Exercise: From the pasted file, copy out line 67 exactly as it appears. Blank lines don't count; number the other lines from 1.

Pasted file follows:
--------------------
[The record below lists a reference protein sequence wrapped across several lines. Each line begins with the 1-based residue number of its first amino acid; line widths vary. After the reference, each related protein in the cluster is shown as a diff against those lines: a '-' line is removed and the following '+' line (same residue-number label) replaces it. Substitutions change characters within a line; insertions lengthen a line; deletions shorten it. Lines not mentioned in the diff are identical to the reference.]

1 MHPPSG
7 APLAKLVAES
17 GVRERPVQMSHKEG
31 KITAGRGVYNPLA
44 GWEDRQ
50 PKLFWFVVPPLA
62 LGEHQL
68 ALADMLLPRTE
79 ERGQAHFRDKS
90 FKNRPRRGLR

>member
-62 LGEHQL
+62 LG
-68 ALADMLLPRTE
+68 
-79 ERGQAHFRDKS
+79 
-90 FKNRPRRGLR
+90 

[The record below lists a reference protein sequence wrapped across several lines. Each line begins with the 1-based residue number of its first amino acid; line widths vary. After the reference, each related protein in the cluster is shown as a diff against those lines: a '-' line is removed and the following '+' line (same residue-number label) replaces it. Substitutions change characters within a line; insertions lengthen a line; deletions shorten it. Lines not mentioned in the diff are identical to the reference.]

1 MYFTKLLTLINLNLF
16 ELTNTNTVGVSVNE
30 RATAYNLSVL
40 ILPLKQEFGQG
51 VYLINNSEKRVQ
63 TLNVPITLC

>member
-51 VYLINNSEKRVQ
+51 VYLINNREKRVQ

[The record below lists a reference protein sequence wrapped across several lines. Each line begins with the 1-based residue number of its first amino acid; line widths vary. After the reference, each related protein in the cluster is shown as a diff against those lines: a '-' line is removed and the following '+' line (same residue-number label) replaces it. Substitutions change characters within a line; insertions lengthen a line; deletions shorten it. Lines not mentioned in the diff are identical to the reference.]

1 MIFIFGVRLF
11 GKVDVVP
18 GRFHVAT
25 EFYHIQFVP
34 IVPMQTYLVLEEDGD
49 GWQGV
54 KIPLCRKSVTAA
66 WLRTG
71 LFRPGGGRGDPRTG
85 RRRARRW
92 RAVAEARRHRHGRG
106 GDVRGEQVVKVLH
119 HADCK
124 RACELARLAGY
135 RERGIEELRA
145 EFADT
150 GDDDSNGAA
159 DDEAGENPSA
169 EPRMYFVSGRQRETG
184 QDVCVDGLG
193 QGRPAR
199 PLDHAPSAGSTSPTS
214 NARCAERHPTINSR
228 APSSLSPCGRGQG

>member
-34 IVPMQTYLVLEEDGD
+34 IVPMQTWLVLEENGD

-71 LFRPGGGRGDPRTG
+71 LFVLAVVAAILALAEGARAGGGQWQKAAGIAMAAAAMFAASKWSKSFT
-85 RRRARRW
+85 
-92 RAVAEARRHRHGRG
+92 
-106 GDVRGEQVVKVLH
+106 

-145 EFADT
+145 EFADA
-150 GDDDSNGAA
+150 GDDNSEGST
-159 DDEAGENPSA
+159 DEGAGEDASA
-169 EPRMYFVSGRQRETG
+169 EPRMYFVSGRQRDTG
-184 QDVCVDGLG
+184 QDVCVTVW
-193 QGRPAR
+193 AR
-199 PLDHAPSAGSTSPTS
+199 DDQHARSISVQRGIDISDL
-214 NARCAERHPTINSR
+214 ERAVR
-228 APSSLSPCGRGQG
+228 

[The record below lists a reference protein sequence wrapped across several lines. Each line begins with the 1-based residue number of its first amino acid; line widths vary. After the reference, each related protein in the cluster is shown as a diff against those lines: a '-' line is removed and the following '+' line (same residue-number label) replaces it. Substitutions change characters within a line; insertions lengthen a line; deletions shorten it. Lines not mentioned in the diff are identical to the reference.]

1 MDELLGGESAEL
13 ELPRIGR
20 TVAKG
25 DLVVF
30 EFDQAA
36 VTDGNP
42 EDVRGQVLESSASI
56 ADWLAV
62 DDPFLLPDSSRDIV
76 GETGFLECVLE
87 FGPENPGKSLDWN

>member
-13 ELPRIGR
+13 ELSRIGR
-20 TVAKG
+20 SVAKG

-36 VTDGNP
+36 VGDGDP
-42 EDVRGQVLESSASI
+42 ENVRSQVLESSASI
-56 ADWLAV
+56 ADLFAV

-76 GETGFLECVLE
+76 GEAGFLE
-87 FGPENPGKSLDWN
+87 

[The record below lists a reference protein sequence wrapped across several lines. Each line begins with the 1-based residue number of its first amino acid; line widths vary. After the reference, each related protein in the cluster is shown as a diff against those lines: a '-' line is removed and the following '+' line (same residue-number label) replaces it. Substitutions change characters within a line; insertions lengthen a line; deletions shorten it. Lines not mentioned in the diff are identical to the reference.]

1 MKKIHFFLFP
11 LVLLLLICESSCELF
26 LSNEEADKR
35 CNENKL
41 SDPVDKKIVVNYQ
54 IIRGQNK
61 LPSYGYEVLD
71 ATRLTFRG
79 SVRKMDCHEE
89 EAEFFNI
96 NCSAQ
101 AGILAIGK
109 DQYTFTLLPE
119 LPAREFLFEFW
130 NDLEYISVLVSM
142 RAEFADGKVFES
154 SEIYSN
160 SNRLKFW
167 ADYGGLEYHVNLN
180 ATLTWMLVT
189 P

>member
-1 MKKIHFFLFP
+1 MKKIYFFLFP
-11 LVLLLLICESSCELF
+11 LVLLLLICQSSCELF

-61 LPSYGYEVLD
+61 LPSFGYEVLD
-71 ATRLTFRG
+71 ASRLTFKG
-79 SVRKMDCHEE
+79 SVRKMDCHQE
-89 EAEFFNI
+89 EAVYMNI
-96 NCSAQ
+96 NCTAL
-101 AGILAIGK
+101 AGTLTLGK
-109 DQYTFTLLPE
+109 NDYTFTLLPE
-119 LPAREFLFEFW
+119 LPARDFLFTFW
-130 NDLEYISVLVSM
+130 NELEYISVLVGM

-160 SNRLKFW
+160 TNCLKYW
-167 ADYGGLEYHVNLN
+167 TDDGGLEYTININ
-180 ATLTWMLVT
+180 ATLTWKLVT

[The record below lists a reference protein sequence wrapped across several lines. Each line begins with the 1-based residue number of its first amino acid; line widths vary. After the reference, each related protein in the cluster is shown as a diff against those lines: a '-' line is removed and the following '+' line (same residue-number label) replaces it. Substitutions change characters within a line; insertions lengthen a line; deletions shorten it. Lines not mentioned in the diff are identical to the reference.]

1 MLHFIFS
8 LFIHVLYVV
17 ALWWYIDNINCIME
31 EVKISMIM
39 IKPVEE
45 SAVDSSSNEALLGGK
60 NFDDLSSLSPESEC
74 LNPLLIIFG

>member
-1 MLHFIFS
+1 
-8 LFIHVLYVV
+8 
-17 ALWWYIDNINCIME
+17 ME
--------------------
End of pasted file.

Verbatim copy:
-145 EFADT